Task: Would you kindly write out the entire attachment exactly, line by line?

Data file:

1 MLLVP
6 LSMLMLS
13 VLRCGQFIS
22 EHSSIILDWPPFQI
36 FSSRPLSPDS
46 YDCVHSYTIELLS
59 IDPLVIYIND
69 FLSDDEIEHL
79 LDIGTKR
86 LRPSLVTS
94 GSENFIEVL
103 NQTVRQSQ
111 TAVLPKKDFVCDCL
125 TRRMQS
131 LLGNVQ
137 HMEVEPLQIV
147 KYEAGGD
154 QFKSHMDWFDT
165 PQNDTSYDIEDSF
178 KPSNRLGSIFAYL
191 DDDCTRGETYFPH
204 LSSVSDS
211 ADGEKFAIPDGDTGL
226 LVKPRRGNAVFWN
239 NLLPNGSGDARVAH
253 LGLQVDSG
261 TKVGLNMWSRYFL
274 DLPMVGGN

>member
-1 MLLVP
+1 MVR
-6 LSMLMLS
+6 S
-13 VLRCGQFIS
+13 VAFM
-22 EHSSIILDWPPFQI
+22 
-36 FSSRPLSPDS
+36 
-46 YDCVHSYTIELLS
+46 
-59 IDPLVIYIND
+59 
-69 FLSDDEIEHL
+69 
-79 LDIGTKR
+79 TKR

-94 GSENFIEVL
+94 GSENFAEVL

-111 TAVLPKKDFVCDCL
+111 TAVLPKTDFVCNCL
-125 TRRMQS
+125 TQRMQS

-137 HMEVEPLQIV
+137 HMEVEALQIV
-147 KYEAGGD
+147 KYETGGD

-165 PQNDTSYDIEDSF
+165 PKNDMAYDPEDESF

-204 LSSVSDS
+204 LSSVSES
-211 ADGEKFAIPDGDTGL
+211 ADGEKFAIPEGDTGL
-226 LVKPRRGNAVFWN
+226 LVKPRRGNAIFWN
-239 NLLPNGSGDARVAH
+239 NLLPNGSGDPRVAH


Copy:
1 MLLVP
6 LSMLMLS
13 VLRCGQFIS
22 EHSSIILDWPPFQI
36 FSSRPLSPDS
46 YDCVHSYTIELLS
59 IDPLVIYIND
69 FLSDDEIEHL
79 LDIGTKR
86 LRPSLVTS
94 GSENFIEVL
103 NQTVRQSQ
111 TAVLPKKDFVCDCL
125 TRRMQS
131 LLGNVQ
137 HMEVEPLQIV
147 KYEAGGD
154 QFKSHMDWFDT
165 PQNDTSYDIEDSF
178 KPSNRLGSIFAYL
191 DDDCTRGETYFPH
204 LSSVSDS
211 ADGEKFAIPDGDTGL
226 LVKPRRGNAVFWN
239 NLLPNGSGDARVAH
253 LGLQVDSG
261 TKVGLNMWSRYFL
274 DLPMVGGN

>member
-1 MLLVP
+1 MVR
-6 LSMLMLS
+6 S
-13 VLRCGQFIS
+13 VAFM
-22 EHSSIILDWPPFQI
+22 
-36 FSSRPLSPDS
+36 
-46 YDCVHSYTIELLS
+46 
-59 IDPLVIYIND
+59 
-69 FLSDDEIEHL
+69 
-79 LDIGTKR
+79 TKR

-94 GSENFIEVL
+94 GSENFAEVL

-111 TAVLPKKDFVCDCL
+111 TAVLPKTDFVCNCL
-125 TRRMQS
+125 TQRMQS

-137 HMEVEPLQIV
+137 HMEVEALQIV
-147 KYEAGGD
+147 KYETGGD

-165 PQNDTSYDIEDSF
+165 PKNDMAYDPEDESF

-204 LSSVSDS
+204 LSSVSES
-211 ADGEKFAIPDGDTGL
+211 ADGEKFAIPEGDTGL
-226 LVKPRRGNAVFWN
+226 LVKPRRGNAIFWN
-239 NLLPNGSGDARVAH
+239 NLLPNGSGDPRVAH